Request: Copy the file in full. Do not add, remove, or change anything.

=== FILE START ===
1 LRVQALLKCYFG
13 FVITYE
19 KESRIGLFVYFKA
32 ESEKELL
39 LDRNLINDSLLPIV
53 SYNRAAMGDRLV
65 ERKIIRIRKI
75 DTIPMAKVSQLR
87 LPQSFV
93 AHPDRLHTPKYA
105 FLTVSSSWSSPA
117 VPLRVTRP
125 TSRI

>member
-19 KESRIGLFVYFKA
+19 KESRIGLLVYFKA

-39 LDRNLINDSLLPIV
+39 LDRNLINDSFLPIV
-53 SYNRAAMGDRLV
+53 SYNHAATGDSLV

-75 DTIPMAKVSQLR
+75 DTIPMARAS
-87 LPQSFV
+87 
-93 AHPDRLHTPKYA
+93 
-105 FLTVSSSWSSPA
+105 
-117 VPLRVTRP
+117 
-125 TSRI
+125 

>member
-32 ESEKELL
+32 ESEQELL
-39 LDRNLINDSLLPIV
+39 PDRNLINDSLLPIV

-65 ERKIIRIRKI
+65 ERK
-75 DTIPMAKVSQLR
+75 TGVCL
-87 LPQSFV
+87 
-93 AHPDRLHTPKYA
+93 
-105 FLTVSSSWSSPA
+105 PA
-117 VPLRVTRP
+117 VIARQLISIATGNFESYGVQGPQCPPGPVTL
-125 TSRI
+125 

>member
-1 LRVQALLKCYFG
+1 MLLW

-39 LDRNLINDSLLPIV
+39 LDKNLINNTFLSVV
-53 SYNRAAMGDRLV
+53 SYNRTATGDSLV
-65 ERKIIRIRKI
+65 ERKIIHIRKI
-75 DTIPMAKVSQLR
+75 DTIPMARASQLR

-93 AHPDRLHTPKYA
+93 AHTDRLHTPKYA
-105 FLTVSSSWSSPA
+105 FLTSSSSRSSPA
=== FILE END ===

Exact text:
1 LRVQALLKCYFG
13 FVITYE
19 KESRIGLFVYFKA
32 ESEKELL
39 LDRNLINDSLLPIV
53 SYNRAAMGDRLV
65 ERKIIRIRKI
75 DTIPMAKVSQLR
87 LPQSFV
93 AHPDRLHTPKYA
105 FLTVSSSWSSPA
117 VPLRVTRP
125 TSRI

>member
-19 KESRIGLFVYFKA
+19 KESRIGLLVYFKA

-39 LDRNLINDSLLPIV
+39 LDRNLINDSFLPIV
-53 SYNRAAMGDRLV
+53 SYNHAATGDSLV

-75 DTIPMAKVSQLR
+75 DTIPMARAS
-87 LPQSFV
+87 
-93 AHPDRLHTPKYA
+93 
-105 FLTVSSSWSSPA
+105 
-117 VPLRVTRP
+117 
-125 TSRI
+125 

>member
-32 ESEKELL
+32 ESEQELL
-39 LDRNLINDSLLPIV
+39 PDRNLINDSLLPIV

-65 ERKIIRIRKI
+65 ERK
-75 DTIPMAKVSQLR
+75 TGVCL
-87 LPQSFV
+87 
-93 AHPDRLHTPKYA
+93 
-105 FLTVSSSWSSPA
+105 PA
-117 VPLRVTRP
+117 VIARQLISIATGNFESYGVQGPQCPPGPVTL
-125 TSRI
+125 

>member
-1 LRVQALLKCYFG
+1 MLLW

-39 LDRNLINDSLLPIV
+39 LDKNLINNTFLSVV
-53 SYNRAAMGDRLV
+53 SYNRTATGDSLV
-65 ERKIIRIRKI
+65 ERKIIHIRKI
-75 DTIPMAKVSQLR
+75 DTIPMARASQLR

-93 AHPDRLHTPKYA
+93 AHTDRLHTPKYA
-105 FLTVSSSWSSPA
+105 FLTSSSSRSSPA